The most-publicized sections -- about Comey's dealings with the Trump White House -- are only a small part of the book, towards the end. The rest of the book is all about how Comey got to that point, and his reflections on the different people he has worked for throughout his life (starting with his very first boss, Harry Howell, at the local grocery store) and the examples of leadership (both positive and negative) they provided, as well as other interesting characters he encountered along the way. I very much enjoyed his stories about Sammy "the Bull" Gravano and other mob bosses, Martha Stewart (!), Rudy Giuliani, Presidents Clinton, Bush (45) & Obama, Vice-Presidents Dick Cheney and Joe Biden, Attorneys General John Ashcroft, Eric Holder, Loretta Lynch and Jeff Sessions, to list just a few names you might recognize.
This is probably the last book where you'd expect to find an ALI (adoption/loss/infertility) angle -- but nope, there it is: Jim Comey and his wife Patrice (who are roughly the same age as I am) are bereaved parents. They lost their fourth child, Collin, in August 1995 to a Group B strep infection. Those of us who are also bereaved parents will recognize ourselves in the moving passages that describe Collin's brief life and death, and its aftermath, including Comey's reflections on why bad things happen to good people and how this relates to the justice system (channeling grief into purpose). Patrice became an activist, launching a nationwide campaign to ensure all pregnant women and babies born in the United States are now tested for Group B strep:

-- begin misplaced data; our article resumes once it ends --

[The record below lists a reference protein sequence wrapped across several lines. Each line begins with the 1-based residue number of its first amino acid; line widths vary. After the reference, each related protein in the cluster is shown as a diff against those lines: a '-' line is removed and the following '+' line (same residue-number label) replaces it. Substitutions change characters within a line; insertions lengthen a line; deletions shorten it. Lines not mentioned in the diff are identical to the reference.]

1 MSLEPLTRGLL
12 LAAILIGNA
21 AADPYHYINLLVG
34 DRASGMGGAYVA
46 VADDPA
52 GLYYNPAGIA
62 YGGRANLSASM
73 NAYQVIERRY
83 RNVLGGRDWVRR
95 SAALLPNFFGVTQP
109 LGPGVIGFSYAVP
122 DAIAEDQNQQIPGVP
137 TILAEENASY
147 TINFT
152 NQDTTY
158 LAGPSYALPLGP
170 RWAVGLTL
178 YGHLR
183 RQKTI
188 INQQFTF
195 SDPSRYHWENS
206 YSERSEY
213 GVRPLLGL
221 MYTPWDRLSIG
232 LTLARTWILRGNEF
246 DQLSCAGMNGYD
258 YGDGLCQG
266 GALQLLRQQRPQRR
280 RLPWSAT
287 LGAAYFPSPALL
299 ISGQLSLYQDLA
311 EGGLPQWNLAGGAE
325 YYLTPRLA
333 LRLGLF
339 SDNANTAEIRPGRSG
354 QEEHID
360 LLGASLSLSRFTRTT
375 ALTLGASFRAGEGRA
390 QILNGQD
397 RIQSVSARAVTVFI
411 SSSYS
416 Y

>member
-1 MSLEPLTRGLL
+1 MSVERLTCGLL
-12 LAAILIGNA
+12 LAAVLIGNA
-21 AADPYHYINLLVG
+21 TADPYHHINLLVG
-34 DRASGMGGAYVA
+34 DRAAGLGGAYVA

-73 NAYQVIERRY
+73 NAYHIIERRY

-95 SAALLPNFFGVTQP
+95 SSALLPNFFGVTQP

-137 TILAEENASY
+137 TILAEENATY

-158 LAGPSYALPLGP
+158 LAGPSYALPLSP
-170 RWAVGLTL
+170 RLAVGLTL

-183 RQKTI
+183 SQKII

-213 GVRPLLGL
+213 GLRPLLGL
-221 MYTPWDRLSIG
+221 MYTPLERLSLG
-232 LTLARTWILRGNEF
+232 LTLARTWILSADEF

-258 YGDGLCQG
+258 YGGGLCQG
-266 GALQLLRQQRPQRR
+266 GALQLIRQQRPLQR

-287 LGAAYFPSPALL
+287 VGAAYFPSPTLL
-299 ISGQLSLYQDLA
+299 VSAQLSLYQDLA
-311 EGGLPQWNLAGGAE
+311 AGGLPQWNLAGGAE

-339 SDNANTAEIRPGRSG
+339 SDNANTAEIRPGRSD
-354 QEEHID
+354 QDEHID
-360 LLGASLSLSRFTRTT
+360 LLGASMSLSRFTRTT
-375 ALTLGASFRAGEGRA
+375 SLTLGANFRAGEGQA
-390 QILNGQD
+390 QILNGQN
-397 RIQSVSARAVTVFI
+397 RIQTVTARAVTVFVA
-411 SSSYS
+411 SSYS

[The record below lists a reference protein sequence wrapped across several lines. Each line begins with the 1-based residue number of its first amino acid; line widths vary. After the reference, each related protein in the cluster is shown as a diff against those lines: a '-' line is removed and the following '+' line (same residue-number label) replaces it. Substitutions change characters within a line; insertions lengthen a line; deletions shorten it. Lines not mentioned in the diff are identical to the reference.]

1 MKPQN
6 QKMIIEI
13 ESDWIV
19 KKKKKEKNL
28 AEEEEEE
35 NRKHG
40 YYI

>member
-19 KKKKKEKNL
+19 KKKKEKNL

Patrice wrote publicly about our son and traveled the country supporting efforts to change the standard of care... She didn't do anything alone, but her voice, along with the voices of many other good people, changed our country. All mothers are tested now, and their babies live. Something good followed unimaginable bad. Other mothers will never know what might have been, which is as it should be.[As an aside: after my own loss three years later, I can remember reading stories online from other bereaved mothers whose losses were the specific result of a Group B strep infection. A couple of years later, Cousin/Neighbour's Wife told me about her pregnant sister -- whose first baby was born exactly one day after I delivered my stillborn daughter -- and how annoyed she was that her birth plan was being changed because she had tested positive for Group B strep and would need antibiotics administered during delivery. "I'm sure the doctors know what they're doing," I murmured through clenched teeth, thinking, "Does this woman know just how f***ing lucky she is??"]
Comey does come across as a bit of an annoying Boy Scout/Dudley Do-Right sometimes (and he admits he has a healthy ego) -- but let's just say I am more inclined to believe his version of events than the current occupant of the White House, and that he made the best decisions he could (and there were some pretty tough ones with no truly good outcomes) with the information he had at the time. His basic sense of decency and integrity, his belief in the rule of law, his affection for his colleagues at the FBI, and his love for his wife, family and country shine through the pages of this book. At the book's end, he states his optimistic belief that the country will survive Trump and overcome the damage he has created. I hope he is right.
I gave it four stars on Goodreads.
This was book #8 that I've read so far in 2018, bringing me to 33% of my 2018 Goodreads Reading Challenge goal of 24 books. I am -- so far! ;) -- on track to meet my goal. :)